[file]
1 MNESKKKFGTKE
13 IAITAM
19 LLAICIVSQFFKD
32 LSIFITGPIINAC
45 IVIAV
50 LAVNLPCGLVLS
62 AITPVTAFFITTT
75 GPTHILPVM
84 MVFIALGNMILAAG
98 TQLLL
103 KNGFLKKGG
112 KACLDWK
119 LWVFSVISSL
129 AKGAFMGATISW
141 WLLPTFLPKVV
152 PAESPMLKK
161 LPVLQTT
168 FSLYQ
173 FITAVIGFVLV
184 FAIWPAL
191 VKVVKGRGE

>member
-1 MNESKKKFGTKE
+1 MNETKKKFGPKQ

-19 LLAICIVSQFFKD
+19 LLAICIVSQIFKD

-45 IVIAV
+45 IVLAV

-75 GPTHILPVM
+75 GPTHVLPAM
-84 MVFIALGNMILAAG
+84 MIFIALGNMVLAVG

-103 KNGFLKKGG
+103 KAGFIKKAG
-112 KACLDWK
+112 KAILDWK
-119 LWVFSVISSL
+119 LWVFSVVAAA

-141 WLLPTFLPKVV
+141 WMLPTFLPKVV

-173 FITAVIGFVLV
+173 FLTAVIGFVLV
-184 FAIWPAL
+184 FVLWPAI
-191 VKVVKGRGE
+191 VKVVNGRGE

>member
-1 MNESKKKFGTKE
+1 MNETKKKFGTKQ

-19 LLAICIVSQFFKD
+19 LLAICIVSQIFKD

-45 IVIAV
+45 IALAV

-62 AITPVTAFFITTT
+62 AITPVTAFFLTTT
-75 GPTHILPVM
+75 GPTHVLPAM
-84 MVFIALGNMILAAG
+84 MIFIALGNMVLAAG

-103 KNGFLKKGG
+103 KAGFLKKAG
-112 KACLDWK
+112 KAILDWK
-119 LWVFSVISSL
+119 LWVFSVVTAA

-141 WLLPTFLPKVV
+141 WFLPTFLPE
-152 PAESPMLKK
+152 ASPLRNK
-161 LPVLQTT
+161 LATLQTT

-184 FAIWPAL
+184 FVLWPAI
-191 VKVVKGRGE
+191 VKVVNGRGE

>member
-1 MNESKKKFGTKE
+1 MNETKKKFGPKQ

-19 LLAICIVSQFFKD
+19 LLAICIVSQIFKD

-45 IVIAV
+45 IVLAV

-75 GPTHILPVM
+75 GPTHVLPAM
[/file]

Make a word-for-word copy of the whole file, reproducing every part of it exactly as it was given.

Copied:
1 MNESKKKFGTKE
13 IAITAM
19 LLAICIVSQFFKD
32 LSIFITGPIINAC
45 IVIAV
50 LAVNLPCGLVLS
62 AITPVTAFFITTT
75 GPTHILPVM
84 MVFIALGNMILAAG
98 TQLLL
103 KNGFLKKGG
112 KACLDWK
119 LWVFSVISSL
129 AKGAFMGATISW
141 WLLPTFLPKVV
152 PAESPMLKK
161 LPVLQTT
168 FSLYQ
173 FITAVIGFVLV
184 FAIWPAL
191 VKVVKGRGE

>member
-1 MNESKKKFGTKE
+1 MNETKKKFGPKQ

-19 LLAICIVSQFFKD
+19 LLAICIVSQIFKD

-45 IVIAV
+45 IVLAV

-75 GPTHILPVM
+75 GPTHVLPAM
-84 MVFIALGNMILAAG
+84 MIFIALGNMVLAVG

-103 KNGFLKKGG
+103 KAGFIKKAG
-112 KACLDWK
+112 KAILDWK
-119 LWVFSVISSL
+119 LWVFSVVAAA

-141 WLLPTFLPKVV
+141 WMLPTFLPKVV

-173 FITAVIGFVLV
+173 FLTAVIGFVLV
-184 FAIWPAL
+184 FVLWPAI
-191 VKVVKGRGE
+191 VKVVNGRGE

>member
-1 MNESKKKFGTKE
+1 MNETKKKFGTKQ

-19 LLAICIVSQFFKD
+19 LLAICIVSQIFKD

-45 IVIAV
+45 IALAV

-62 AITPVTAFFITTT
+62 AITPVTAFFLTTT
-75 GPTHILPVM
+75 GPTHVLPAM
-84 MVFIALGNMILAAG
+84 MIFIALGNMVLAAG

-103 KNGFLKKGG
+103 KAGFLKKAG
-112 KACLDWK
+112 KAILDWK
-119 LWVFSVISSL
+119 LWVFSVVTAA

-141 WLLPTFLPKVV
+141 WFLPTFLPE
-152 PAESPMLKK
+152 ASPLRNK
-161 LPVLQTT
+161 LATLQTT

-184 FAIWPAL
+184 FVLWPAI
-191 VKVVKGRGE
+191 VKVVNGRGE

>member
-1 MNESKKKFGTKE
+1 MNETKKKFGPKQ

-19 LLAICIVSQFFKD
+19 LLAICIVSQIFKD

-45 IVIAV
+45 IVLAV

-75 GPTHILPVM
+75 GPTHVLPAM